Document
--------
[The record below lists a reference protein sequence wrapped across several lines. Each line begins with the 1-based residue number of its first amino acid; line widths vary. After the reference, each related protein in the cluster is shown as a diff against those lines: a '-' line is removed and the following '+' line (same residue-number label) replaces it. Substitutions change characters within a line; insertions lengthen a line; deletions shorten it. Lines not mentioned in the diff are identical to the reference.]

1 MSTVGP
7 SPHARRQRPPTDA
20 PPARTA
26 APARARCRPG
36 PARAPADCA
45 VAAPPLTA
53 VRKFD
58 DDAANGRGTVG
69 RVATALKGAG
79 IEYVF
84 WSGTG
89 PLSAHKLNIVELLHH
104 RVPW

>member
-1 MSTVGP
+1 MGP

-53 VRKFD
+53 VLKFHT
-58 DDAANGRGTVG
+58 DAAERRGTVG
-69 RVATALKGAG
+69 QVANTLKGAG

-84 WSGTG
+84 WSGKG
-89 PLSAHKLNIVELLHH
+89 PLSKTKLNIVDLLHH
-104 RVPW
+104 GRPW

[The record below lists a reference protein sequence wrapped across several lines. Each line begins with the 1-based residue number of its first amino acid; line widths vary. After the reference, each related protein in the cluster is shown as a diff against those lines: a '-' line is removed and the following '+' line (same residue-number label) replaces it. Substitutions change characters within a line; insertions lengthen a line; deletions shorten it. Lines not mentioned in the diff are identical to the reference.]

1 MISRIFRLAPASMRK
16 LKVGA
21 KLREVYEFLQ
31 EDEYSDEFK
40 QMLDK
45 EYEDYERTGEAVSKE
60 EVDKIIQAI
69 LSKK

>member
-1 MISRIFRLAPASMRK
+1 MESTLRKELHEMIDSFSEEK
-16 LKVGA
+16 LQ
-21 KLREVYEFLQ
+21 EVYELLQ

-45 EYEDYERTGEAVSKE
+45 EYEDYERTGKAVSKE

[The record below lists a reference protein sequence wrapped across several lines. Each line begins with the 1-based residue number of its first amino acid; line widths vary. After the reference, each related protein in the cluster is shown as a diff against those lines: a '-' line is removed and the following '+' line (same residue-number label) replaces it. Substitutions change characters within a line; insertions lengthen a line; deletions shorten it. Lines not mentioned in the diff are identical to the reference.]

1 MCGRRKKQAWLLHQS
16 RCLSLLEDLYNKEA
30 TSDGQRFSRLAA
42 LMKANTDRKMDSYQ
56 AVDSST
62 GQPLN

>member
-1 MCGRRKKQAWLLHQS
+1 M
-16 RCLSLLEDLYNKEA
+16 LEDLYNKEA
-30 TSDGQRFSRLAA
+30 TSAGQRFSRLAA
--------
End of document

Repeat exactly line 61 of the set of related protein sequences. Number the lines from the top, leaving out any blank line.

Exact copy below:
+30 TSAGQRFSRLAA